Tahbilk's Tradition and Innovation

Tahbilk's Tradition and Innovation


  Winemaker Alister Purbrik getting involved with his grapes
Tahbilk is one of Australia’s oldest and most prestigious wineries. While his family have been making wine there for decades, Alistair Purbrick is the first officially credentialed winemaker to work at Tahbilk. He graduated Roseworthy from College (the mecca for Aussie winemakers) at age 24, and he took over as head winemaker at Tahbilk. As he renovated and the winery and cellars, Alistair worked closely with his grandfather to ensure that he kept the style of red wine that had earned Tahbilk its name. Alistair’s grandfather, Eric Purbrick, was something of an innovator. Under his management, Tahbilk switched from producing fortified wine, which was the mainstay of the Australian wine industry at the time, to producing table wine. What’s more, Eric introduced varietal labelling which, although standard procedure today, was a bold move in 1930s Australia. Like his grandfather, Alistair is an innovator. He renewed and improved the winery and vineyards at Tahbilk. This allowed him to modernise the production of premium quality, varietally expressive red wines. He also made dramatic changes to how white wines were made at Tahbilk, on making balanced wines with clean aromas and complex flavours.

Tahblik Nagambie Lakes Viognier

A tasting at Tahbilk back in the day
Even before Alistair’s arrival, Tahbilk white wines had a serious claim to fame. Their Marsanne was served at a luncheon for the leaders of the Commonwealth following the coronation of Queen Elizabeth II. It was a light and fresh white wine, and it became one of the Queen’s favourite wines. She instructed the cellarers at Buckingham Palace to buy Tahbilk Marsanne. As a result, there were several royal visits to Tahbilk throughout the 60s and 70s. Like their Marsanne, Tahblik Nagambie Lakes Viognier is fit for a Queen, with a deep, rich nose of apricot, melon and green bell pepper. The mouthfeel is as rich and creamy as you might expect from a varietal Viognier and the apricot, melon and green bell pepper flavours reappear on the palate. This wine is certainly not shy or retiring. The flavours are robust and forthcoming enough to stand up to smoked fish, or strongly flavoured oily fish like mackerel. Try it with something like smoked mackerel paté on toasted whole wheat soda bread.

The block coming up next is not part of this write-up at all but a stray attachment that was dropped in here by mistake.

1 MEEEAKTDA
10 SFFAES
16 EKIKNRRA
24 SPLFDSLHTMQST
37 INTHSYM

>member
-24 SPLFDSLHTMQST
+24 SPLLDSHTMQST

Tahblik Nagambie Lakes Cabernet Sauvignon

As far as I’m aware, there are no monarchs that call the Tahblik Nagambie Lakes Cabernet Sauvignon their favourite wine. However, I can confirm that enjoying a few glasses with a hearty meal ( will leave one feeling pretty regal.
The Tahbilk vineyards during the Australian Winter
This Cabernet Sauvignon has everything you would hope for from a Tahbilk Estate release red. On the nose, there are assertive aromas of sweet, black fruit along with pungent herbaceous notes of mint and eucalyptus. Sweet dark fruit flavours are accompanied by fine grained tannins. Among the fruit, blackcurrant and blueberry dominate joined by hints of menthol. Finally, there’s a slight touch of oak noticeable on the long stylish finish. Roast rib of beef or chargrilled steak would be obvious choices, but an Ottolenghi-style aubergine salad with pomegranate and herbs could also work well here. Both of these wines are full of full-on flavours. Personified they would embody that rare blend of confidence without arrogance. They’re exceptionally well made, so they have every reason to be confident. Stop by our Arnotts or Mullingar shops from Monday the 18th of September and have a taste of what one of Australia’s historic wineries has to offer.
Back to blog